WRAC FACULTY: What did you do this summer?
“Summer was exciting and busy. There was the London Internship Study Abroad through WRAC; we took 10 Professional Writing and Experience Architecture students there for seven weeks. I helped run the program for the first three of those weeks. When in London, I spent the mornings in the University of London library doing research for the book I’m writing. I got my own library card. Then in the afternoons I went and checked on the students.”
“I taught 2 online classes this summer, one Professional Writing class and an IAH course. I had to learn how to use d2l. [PW faculty member] Kate Fedewa and I were in a writing group and we published some of our short stories. I was also preparing to take over the ing class from [PW faculty member] Kathryn Houghton. I was doing this all simultaneously. I didn’t take a big vacation. I went on small vacations on the weekends, though.”
“My summer was interesting. I got final page proofs ready for my book with the University of Michigan Press. [It’s] called ‘Cross-Unit Collaborations and Curricular Innovations That Support Multilingual Writers.’ I went up north to Sleeping Bear Dunes for a poetry retreat called Writing in the Woods. I wrote another poem to add to my chapbook called ‘Backwards and Forwards.’ I also went to Rochester, New York for my niece’s wedding in August. I had to leave my 16-year-old cat, Lily, at home with friends. She got bit by a snake right before we left and it was very stressful, but thankfully my friends volunteered to stay with her and take care of her. My summer was an explosion of interesting things, but I had a fun time.”
“The Writing Center is open year-round, so what we do in the summer is not only consultations but also a lot of projects, so that’s usually how our summers end up--going by really fast. I feel like we got a lot done this summer, that’s for sure. I was also in charge of Grandparent’s University, a program MSU runs each summer, and worked with Spartan Writing Camps with the Red Cedar Writing Project.”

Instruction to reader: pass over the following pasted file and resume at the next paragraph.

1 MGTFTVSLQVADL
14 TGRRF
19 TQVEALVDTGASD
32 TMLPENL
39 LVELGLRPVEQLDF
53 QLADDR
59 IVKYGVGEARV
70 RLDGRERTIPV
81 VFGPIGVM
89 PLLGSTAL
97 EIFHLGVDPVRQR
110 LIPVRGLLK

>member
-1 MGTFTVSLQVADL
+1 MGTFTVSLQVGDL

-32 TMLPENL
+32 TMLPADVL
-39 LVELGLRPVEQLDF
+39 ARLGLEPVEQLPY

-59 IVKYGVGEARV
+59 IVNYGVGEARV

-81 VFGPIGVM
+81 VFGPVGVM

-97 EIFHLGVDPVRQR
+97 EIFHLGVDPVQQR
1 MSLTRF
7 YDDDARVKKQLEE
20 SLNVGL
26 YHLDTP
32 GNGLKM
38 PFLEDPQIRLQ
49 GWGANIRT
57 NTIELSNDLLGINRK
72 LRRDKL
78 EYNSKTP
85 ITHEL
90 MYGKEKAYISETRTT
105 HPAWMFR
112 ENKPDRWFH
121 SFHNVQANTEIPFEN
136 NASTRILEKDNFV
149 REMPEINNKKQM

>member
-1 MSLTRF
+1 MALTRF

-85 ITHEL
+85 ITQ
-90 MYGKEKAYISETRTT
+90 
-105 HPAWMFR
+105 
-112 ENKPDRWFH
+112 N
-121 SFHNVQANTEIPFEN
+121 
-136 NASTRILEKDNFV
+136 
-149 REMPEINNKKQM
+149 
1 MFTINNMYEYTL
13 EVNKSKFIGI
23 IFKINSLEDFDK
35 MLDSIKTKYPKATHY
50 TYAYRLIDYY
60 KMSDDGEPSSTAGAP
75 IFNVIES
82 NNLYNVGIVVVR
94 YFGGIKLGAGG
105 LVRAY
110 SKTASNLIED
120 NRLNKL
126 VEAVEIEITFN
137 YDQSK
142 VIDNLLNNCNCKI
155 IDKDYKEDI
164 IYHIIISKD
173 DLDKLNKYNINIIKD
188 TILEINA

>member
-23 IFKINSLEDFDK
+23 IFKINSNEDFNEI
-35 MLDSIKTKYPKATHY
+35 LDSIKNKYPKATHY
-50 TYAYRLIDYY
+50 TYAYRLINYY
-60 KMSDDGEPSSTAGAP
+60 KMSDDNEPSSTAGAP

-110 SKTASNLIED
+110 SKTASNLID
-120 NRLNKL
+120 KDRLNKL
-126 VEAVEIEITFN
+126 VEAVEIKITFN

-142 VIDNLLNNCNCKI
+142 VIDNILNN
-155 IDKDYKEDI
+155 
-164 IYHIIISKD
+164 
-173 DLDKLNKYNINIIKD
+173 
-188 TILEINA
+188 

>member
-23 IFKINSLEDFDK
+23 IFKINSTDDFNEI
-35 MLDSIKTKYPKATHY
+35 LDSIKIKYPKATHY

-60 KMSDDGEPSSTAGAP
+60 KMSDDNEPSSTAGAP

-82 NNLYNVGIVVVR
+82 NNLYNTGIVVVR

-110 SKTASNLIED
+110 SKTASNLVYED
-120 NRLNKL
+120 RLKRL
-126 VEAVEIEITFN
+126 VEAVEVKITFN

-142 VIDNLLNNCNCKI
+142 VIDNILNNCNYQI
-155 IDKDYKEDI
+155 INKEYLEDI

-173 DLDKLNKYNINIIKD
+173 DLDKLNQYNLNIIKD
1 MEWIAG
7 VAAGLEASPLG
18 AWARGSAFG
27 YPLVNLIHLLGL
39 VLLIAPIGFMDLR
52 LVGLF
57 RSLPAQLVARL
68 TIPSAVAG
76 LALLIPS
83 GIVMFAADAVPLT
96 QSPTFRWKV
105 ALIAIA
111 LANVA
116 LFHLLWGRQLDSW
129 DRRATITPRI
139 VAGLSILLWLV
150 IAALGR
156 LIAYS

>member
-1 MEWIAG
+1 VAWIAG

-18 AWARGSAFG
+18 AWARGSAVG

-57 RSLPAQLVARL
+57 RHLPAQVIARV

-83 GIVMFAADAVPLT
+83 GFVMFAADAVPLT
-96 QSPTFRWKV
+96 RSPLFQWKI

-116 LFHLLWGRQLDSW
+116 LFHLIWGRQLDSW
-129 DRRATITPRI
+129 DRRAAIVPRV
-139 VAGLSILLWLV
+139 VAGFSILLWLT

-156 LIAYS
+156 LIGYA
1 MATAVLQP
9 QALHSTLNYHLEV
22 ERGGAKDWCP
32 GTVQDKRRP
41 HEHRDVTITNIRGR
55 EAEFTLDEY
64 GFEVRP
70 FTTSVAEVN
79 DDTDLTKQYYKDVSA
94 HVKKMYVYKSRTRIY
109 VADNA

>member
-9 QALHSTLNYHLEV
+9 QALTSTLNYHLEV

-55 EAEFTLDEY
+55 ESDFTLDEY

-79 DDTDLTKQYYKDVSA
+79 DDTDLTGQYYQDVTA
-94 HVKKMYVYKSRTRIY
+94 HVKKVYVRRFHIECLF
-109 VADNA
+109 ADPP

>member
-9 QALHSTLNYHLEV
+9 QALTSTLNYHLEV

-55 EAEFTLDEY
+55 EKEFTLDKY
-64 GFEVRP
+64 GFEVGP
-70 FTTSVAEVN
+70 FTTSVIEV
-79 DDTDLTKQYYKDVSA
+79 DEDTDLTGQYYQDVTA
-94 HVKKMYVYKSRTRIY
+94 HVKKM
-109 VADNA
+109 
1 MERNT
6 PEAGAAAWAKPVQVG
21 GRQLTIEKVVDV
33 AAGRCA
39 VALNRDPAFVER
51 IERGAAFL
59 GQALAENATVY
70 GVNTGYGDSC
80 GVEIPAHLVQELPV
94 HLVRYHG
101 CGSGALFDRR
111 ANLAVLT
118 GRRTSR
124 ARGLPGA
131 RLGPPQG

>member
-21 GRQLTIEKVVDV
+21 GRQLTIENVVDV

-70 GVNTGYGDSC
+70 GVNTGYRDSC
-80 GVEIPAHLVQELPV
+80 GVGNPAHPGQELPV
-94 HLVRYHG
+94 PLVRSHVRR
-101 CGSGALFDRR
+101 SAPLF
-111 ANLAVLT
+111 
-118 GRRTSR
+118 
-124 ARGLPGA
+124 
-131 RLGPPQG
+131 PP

“This summer I kept working on projects I launched during my sabbatical, including two book projects, a couple of book chapters, and a couple of manuscripts. I also worked with grad students, did some transition work to prep for taking over as director of the graduate programs in WRAC in the fall, and taught an IAH course. I didn't take any vacation this summer. My boyfriend and I usually talk every year about taking a trip in the summer, but then we both get so busy [and] suddenly it's mid-August and we never get around to it. So, as boring as it sounds, no big adventures. Just writing and reading and work.”
“I taught an online course called ‘Fundamentals of Professional Writing,’ and I conducted a summer-long research project on distance education and instructional design. It went well.
I also brick-and-mortared my house, so I used my hands to build things. Other than that I spent time with the family.”
“My summer was a mix of expected and unexpected things. I taught the PW online internship course and met with incoming PW students during academic orientation sessions, as usual. On the unexpected side, I got assigned to jury duty on a civil trial that ran three weeks, a complex and pretty heart-wrenching medical malpractice case. There was a lot of information to keep track of. I came away pretty exhausted but with a better understanding of the legal system. There were three other MSU faculty members on the jury, so I made some new friends on campus as well.”
“I did a few things for the first time: a session of Grandparents' University with Dr. Joyce Meier and Dr. Kathy Hadley, in which children and grandparents interviewed each other for family histories, and made a memory book. I also did a sample writing class for high-school seniors with various disabilities: vision, hearing, mobility, learning disorders. It was enlightening for me, and I would do it again. I also met several times with [MSU colleagues] to discuss our writing classes for the new College of Arts and Letters Citizen Scholars program. We are all excited about these classes: small groups of liberal-arts majors who love reading, writing and learning.”
"I'm the assistant director for the first year writing program, and over the summer I worked. We hired about 15 new teachers this year, and we spent the summer planning the fall orientation for them. I also worked on a couple of articles for publication and I presented at the Counsel of Writing Program Administrators in North Carolina. I'm teaching grant writing, which I haven't done in awhile, so I spent the summer planning for that. I spent a lot of time reshaping it and thinking about it."
Written for WRAC by Veronica Finniss and Allie Wilson